You will rarely bend a string with just one finger. Generally, you should always avoid that because it’s needlessly difficult and inconsistent.
Correct Bend with Full Support
Taking a look at this video, you can see that most of my hand is touching the back of the neck. My thumb is bent around the neck. And I have three fingers touching the same string. All of this gives me support to bend the string easily and accurately.
In the second video, you can see that my thumb and palm are not secured to the neck, and I only have one finger touching the string. This gives me almost no power or consistency. You can hear a clear difference between the cleaner notes and sound in the first video, and the awkward ones in the second.
Incorrect Bend with No Support and One Finger
How to Practice It
Staying with full bends, here’s a very easy way to practice your bending technique and to train your ear. Hit a note and listen to it. Then go back two frets, hit that note and bend it up to match the first note you played. You can do this on any string, on any fret. This is a great and easy way to get your hands and ears used to bending strings in tune. The more you practice the more effortless it will be, because your hands can quickly develop muscle memory.
To recap, your hand and fingers need to be sturdily connected to the fretboard and neck.
Don’t let extra fingers go to waste. If you’re not using them, put them on the string. Use everything you can to create support and a good foundation. Without it, your bends will be inconsistent and playing them will be very frustrating. Also, when you start bending strings your fingers are probably going to feel pain like they’ve never felt when playing guitar. During this time, don’t stop playing. If you have to take a rest for a day, do it, but don’t quit for a long time. You need this time to harden the tips of your fingers. Once they callus, you won’t feel it again!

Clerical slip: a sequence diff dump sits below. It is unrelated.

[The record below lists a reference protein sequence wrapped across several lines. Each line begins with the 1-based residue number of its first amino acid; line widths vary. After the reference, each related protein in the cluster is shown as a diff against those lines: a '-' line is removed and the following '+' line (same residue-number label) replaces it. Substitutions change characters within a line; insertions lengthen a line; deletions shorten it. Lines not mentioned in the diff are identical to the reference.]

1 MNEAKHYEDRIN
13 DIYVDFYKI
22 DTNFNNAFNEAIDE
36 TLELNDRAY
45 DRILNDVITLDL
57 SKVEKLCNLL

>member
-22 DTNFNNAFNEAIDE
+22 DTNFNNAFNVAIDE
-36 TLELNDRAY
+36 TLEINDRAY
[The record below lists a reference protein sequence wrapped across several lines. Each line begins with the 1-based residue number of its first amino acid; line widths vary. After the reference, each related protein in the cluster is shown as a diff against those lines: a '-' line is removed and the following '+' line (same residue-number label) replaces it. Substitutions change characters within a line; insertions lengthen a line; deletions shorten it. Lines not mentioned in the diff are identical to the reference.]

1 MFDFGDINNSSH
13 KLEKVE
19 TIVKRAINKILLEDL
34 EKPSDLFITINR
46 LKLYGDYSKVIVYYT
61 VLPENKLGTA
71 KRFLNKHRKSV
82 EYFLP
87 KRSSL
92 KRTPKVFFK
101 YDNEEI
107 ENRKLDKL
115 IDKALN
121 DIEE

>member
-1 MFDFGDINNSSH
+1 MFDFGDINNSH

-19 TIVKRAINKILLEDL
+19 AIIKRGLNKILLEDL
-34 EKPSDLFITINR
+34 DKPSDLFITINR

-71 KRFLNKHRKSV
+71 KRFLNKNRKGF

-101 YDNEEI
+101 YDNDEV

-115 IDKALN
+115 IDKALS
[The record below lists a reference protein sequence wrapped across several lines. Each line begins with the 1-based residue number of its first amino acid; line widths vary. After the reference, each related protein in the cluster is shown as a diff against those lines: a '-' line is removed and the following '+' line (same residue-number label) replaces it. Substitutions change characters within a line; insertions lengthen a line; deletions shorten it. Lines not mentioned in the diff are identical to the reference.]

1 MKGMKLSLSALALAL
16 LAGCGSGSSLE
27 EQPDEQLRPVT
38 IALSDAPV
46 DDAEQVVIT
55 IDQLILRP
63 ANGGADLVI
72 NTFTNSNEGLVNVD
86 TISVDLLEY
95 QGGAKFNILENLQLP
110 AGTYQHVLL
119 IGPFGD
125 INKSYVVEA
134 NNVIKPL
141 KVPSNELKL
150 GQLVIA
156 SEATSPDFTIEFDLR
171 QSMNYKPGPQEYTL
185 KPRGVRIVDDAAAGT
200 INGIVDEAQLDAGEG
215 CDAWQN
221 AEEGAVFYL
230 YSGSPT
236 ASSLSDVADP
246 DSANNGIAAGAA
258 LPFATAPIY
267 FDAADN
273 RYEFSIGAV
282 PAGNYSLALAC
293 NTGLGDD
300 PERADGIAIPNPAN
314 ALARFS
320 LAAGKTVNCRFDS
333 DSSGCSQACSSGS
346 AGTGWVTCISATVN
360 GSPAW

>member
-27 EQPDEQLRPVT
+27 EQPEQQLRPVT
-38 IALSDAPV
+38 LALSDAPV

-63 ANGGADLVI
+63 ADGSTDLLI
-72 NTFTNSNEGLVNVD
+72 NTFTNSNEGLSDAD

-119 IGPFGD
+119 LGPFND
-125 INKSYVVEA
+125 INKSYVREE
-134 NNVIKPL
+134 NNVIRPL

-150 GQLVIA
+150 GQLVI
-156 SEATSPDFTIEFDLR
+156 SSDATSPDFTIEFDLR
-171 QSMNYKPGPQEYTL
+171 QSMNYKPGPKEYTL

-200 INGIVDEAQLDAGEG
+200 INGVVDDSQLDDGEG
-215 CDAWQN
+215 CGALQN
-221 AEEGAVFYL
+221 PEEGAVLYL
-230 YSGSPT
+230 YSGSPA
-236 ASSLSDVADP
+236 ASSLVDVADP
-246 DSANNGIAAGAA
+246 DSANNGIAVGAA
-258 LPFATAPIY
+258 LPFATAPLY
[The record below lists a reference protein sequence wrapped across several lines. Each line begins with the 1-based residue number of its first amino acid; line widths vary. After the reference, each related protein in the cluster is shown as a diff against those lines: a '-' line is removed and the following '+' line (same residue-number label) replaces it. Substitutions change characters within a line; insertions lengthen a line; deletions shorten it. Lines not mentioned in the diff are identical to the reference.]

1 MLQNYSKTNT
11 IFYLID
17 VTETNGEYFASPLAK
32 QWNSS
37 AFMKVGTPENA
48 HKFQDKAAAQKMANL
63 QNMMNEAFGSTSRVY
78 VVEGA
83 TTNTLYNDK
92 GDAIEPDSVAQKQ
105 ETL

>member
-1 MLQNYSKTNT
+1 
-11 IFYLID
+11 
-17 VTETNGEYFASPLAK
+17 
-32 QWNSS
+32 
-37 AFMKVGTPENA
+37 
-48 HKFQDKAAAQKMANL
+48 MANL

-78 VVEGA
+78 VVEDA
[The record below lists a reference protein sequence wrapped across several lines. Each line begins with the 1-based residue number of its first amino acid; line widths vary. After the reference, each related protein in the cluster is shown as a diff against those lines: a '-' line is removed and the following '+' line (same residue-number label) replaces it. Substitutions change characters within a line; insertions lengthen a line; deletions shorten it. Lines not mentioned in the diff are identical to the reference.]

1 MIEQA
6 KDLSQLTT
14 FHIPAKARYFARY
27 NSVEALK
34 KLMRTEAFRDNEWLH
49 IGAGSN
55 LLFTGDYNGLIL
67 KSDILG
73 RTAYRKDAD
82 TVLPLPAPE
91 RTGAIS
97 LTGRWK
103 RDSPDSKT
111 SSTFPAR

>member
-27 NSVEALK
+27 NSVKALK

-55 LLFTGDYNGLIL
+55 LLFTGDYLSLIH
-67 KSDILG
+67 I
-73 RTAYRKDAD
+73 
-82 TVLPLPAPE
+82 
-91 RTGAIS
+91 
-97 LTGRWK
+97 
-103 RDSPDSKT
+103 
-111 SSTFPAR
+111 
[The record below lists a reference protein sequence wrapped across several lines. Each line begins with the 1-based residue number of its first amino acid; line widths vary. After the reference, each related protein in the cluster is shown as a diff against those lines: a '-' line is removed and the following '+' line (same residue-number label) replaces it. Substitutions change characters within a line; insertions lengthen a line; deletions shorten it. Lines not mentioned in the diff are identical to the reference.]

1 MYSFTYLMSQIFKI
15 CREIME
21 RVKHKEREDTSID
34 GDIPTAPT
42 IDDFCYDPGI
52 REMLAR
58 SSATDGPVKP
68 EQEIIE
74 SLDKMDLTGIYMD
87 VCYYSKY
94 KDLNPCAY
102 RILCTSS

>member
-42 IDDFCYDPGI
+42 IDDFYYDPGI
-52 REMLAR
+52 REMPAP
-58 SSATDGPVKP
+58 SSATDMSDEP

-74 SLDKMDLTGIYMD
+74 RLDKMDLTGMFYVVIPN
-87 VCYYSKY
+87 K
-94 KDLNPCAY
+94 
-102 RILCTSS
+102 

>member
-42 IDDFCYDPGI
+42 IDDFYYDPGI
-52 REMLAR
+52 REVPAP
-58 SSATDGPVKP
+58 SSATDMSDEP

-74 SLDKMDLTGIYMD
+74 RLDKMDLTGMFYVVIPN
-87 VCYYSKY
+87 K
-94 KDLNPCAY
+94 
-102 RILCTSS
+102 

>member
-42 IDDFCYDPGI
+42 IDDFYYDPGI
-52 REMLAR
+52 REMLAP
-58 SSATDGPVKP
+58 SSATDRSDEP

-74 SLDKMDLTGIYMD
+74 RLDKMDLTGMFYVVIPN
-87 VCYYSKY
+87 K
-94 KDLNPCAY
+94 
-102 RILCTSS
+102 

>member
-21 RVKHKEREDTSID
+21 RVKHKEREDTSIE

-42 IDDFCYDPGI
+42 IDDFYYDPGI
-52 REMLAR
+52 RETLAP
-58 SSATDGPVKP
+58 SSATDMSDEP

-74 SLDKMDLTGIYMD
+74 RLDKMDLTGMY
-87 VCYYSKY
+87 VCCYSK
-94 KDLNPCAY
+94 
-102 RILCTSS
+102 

If there is anything specific you want to hear about next or if you have any questions about this article, please leave a comment.
Tyler Farley has worked as a guitar teacher in both the United States and South Korea. He has taught people from different age groups, cultures, and wide skill gaps to play guitar. His core belief: Music makes us uniquely human, we should share it with each other whenever we get the chance.
The three guitarists whose playing influenced him the most are Joe Bonamassa, Dave Mustaine, and Prince.
He has played guitar for over ten years and although he is not even close to being good at them, he tries to play piano, bass, and drums as well. His taste in guitar playing and music overall is eclectic to say the least. He listens to and tries to play everything from jazz to hip hop to metal to blues to soul. Recently, his ‘most listened to’ has been A Tribe Called Quest, MeloMance, and anything Cory Wong is on.